Fax:   +1 (301) 402-1565
  Email: rolands at helix.nih.gov
  Web:   http://www.cgl.ucsf.edu/psb/sessions/expression.html

                                    ***

	  Molecules to Maps: Tools for Visualization & Interaction

  Cochairs: Tom Ferrin & Eileen Kraemer

  Tools and techniques to assist scientists in evaluating, absorbing,
  navigating, and correlating sequence, structural, and functional data
  through visualization and user interaction.

  Contact:
   Eileen Kraemer
    Phone: +1 (314) 935-6621  
    Fax:   +1 (314) 935-7302 
    Email: eileen at cs.wustl.edu 
    Web:   http://www.cgl.ucsf.edu/psb/sessions/visualization.html

                                    ***

       Gene Structure Identification in Large-scale Genomic Sequence

  Cochairs: Ying Xu, Edward Uberbacher

  Any aspect of computational gene finding, particularly how to fully
  utilize the available EST/protein sequences and biological information,
  statistical and mathematical tools to automate gene identification and
  annotation in large-scale genomic sequences.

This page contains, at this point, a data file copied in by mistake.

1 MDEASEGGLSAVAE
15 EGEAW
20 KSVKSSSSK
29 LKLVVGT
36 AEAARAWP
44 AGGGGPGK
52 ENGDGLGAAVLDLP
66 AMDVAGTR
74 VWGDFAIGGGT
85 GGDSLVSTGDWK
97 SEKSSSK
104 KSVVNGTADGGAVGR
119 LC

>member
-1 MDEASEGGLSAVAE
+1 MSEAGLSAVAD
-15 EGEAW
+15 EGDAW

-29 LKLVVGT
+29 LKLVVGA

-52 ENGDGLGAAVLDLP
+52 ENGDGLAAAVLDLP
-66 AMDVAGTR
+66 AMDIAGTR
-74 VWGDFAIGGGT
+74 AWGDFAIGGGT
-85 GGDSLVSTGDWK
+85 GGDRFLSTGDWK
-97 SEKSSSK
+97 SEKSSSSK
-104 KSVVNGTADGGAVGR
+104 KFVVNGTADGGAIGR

Contact:
   Ying Xu
   Phone:  +1 (423) 574-7263
   Fax:    +1 (423) 574-7860
   Email:  xyn@@ornl.gov 
   Web:    http://www.cgl.ucsf.edu/psb/sessions/gene.html

                                    ***

	    Molecular Modeling in Drug Design and Biotechnology

  Cochairs: Terry Lybrand, Teri Klein, Jurgen Bajorath

  State-of-the-art molecular modeling approaches which aid in small
  molecular and structure-based drug design and protein engineering.

  Contact:
   Terry Lybrand
   Phone:  +1 (206) 685-1515
   Fax:    +1 (206) 616-4387
   E-mail: lybrand at proteus.bioeng.washington.edu
   Web:    http://www.cgl.ucsf.edu/psb/sessions/modeling.html

                                    ***

                        Protein Structure Prediction

 Chair: Richard Lathrop

  All aspects of protein structure prediction, with emphasis on approaches
  that lead to testable protein structure predictions, and experimental
  results across a large diverse set of proteins.


  Contact:
    Richard Lathrop
    Phone: +1 (714) 824-4021
    Fax:   +1 (714) 824-4056 
    Email: rickl at ics.uci.edu
    Web:   http://www.cgl.ucsf.edu/psb/sessions/psp.html

                                    ***

	  The Relationship Between Protein Structure and Function:
	     How Have Proteins Over Time Diverged in Function?
 
  Cochairs: Patricia Babbitt and Monica Riley

  Computational strategies to address the "structure-function" problem,
  particularly the interface between automated structural analysis,
  evolutionary change and biological insight.

   Contact:
    Patricia Babbitt
    Phone:  +1 (415) 476-3784
    Fax:    +1 (415) 476-0688
    email:  babbitt at cgl.ucsf.edu
    web:    http://www.cgl.ucsf.edu/psb/sessions/function.html 

                                    ***

                        Computing with Biomolecules